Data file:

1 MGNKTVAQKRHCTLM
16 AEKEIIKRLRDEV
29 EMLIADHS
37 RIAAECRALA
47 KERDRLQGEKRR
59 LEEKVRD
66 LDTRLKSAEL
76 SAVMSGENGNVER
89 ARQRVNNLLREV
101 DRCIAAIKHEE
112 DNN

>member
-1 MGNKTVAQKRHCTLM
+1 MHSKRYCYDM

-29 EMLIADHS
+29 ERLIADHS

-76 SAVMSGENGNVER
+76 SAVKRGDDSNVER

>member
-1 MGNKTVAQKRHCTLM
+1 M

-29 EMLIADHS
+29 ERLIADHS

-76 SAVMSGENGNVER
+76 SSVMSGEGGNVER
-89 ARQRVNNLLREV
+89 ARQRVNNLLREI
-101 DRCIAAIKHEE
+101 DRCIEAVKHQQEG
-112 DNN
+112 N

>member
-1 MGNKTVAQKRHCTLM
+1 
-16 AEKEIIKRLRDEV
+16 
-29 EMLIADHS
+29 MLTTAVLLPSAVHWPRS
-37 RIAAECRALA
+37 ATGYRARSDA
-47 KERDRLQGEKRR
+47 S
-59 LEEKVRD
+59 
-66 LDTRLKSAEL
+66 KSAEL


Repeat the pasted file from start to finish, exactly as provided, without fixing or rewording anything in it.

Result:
1 MGNKTVAQKRHCTLM
16 AEKEIIKRLRDEV
29 EMLIADHS
37 RIAAECRALA
47 KERDRLQGEKRR
59 LEEKVRD
66 LDTRLKSAEL
76 SAVMSGENGNVER
89 ARQRVNNLLREV
101 DRCIAAIKHEE
112 DNN

>member
-1 MGNKTVAQKRHCTLM
+1 MHSKRYCYDM

-29 EMLIADHS
+29 ERLIADHS

-76 SAVMSGENGNVER
+76 SAVKRGDDSNVER

>member
-1 MGNKTVAQKRHCTLM
+1 M

-29 EMLIADHS
+29 ERLIADHS

-76 SAVMSGENGNVER
+76 SSVMSGEGGNVER
-89 ARQRVNNLLREV
+89 ARQRVNNLLREI
-101 DRCIAAIKHEE
+101 DRCIEAVKHQQEG
-112 DNN
+112 N

>member
-1 MGNKTVAQKRHCTLM
+1 
-16 AEKEIIKRLRDEV
+16 
-29 EMLIADHS
+29 MLTTAVLLPSAVHWPRS
-37 RIAAECRALA
+37 ATGYRARSDA
-47 KERDRLQGEKRR
+47 S
-59 LEEKVRD
+59 
-66 LDTRLKSAEL
+66 KSAEL